The Aug. 21 solar eclipse, which will be a partial solar eclipse for the Sacramento region, won't have much of an impact on the local energy grid.
The Sacramento Municipal Utility District said in a prepared statement last week that they've secured additional power to be able to meet demand once the eclipse reduces solar.
According to the statement, "SMUD does not anticipate any problems meeting the Sacramento-area community’s demand for electricity."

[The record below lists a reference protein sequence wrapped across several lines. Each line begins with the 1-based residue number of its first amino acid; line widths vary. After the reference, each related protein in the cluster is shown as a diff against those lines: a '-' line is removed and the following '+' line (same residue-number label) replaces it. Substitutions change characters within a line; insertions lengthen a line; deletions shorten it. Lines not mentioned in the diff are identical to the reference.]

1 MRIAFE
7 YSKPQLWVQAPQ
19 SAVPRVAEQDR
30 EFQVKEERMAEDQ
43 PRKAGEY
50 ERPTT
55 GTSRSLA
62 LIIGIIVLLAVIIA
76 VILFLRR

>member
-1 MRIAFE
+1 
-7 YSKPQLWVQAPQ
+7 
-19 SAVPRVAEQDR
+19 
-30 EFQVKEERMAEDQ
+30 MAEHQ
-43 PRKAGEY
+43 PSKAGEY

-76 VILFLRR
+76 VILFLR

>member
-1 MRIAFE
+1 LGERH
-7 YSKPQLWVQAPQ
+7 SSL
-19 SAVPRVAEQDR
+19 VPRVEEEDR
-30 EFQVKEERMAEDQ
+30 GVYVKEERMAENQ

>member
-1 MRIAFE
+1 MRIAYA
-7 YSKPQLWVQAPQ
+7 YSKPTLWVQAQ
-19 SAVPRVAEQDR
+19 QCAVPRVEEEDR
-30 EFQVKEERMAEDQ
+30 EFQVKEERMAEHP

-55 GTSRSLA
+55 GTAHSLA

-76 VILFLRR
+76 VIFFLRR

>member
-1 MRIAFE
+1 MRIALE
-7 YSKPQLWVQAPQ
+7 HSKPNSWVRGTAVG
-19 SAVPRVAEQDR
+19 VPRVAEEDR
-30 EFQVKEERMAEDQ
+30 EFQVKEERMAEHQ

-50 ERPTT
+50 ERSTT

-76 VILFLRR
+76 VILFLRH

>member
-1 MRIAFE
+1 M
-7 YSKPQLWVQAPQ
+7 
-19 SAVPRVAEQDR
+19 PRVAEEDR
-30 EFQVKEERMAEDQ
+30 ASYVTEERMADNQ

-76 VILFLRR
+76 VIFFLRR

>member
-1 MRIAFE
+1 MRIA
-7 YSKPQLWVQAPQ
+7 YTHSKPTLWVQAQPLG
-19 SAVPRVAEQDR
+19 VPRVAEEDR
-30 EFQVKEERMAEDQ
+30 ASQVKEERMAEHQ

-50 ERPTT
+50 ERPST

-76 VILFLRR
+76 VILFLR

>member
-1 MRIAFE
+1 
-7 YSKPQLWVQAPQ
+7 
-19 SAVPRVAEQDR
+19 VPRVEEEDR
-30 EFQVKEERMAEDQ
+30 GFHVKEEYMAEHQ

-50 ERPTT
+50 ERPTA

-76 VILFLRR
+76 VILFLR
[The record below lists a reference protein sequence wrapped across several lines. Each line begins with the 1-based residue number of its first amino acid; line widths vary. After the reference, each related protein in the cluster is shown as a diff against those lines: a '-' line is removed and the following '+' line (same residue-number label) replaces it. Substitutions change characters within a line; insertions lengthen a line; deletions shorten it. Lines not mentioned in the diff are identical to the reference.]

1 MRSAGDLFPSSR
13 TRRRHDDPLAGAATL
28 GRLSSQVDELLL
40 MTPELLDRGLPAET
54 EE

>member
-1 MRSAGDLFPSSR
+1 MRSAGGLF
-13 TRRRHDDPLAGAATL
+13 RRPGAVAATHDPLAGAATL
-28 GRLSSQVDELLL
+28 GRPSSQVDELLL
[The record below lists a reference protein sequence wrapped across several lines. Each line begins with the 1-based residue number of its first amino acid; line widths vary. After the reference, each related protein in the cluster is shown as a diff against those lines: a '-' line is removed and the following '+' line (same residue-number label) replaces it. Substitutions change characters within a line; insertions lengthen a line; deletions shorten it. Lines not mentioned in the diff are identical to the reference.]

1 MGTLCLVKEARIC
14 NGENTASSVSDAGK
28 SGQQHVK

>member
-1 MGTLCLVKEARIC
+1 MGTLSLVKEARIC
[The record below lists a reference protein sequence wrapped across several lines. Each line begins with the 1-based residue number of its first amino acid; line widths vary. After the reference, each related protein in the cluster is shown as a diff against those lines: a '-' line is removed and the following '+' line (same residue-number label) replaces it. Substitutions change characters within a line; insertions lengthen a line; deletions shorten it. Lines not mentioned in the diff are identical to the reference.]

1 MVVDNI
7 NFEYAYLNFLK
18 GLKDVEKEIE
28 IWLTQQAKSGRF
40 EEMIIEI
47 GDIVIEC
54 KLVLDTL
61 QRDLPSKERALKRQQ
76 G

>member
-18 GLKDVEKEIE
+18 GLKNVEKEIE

The timing of the eclipse, in the morning hours, is also less of a demand on the grid for California in general.
Roseville-based solar company Sunworks, which has projects across the state, West Sacramento City Hall for example, equates the eclipse to a cloudy day.
"It's really not much different from a cloudy day or a very rapid nightfall," said Sunworks CEO Chuck Cargile. "When the solar power isn't generating then the customers would be getting their power from the grid the way they normally would at nighttime anyhow."
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